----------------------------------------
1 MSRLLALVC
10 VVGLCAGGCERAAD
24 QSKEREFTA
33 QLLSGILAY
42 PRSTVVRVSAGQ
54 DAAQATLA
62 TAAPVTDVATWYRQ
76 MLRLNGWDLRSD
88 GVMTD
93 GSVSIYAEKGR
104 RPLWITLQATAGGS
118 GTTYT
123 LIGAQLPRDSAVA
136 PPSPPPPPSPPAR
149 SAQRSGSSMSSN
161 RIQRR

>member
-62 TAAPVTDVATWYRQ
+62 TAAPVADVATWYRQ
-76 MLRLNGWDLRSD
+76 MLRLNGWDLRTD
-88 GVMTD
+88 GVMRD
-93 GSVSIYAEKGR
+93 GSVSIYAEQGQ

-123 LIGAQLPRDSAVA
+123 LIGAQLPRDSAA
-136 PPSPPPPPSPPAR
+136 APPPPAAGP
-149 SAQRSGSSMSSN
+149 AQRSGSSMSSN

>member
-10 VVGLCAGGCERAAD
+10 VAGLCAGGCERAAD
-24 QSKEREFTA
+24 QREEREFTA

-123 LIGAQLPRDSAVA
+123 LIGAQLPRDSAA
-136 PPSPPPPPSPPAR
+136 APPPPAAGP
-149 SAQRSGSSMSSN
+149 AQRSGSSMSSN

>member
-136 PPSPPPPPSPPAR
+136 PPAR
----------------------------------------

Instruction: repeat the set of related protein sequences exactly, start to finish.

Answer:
1 MSRLLALVC
10 VVGLCAGGCERAAD
24 QSKEREFTA
33 QLLSGILAY
42 PRSTVVRVSAGQ
54 DAAQATLA
62 TAAPVTDVATWYRQ
76 MLRLNGWDLRSD
88 GVMTD
93 GSVSIYAEKGR
104 RPLWITLQATAGGS
118 GTTYT
123 LIGAQLPRDSAVA
136 PPSPPPPPSPPAR
149 SAQRSGSSMSSN
161 RIQRR

>member
-62 TAAPVTDVATWYRQ
+62 TAAPVADVATWYRQ
-76 MLRLNGWDLRSD
+76 MLRLNGWDLRTD
-88 GVMTD
+88 GVMRD
-93 GSVSIYAEKGR
+93 GSVSIYAEQGQ

-123 LIGAQLPRDSAVA
+123 LIGAQLPRDSAA
-136 PPSPPPPPSPPAR
+136 APPPPAAGP
-149 SAQRSGSSMSSN
+149 AQRSGSSMSSN

>member
-10 VVGLCAGGCERAAD
+10 VAGLCAGGCERAAD
-24 QSKEREFTA
+24 QREEREFTA

-123 LIGAQLPRDSAVA
+123 LIGAQLPRDSAA
-136 PPSPPPPPSPPAR
+136 APPPPAAGP
-149 SAQRSGSSMSSN
+149 AQRSGSSMSSN

>member
-136 PPSPPPPPSPPAR
+136 PPAR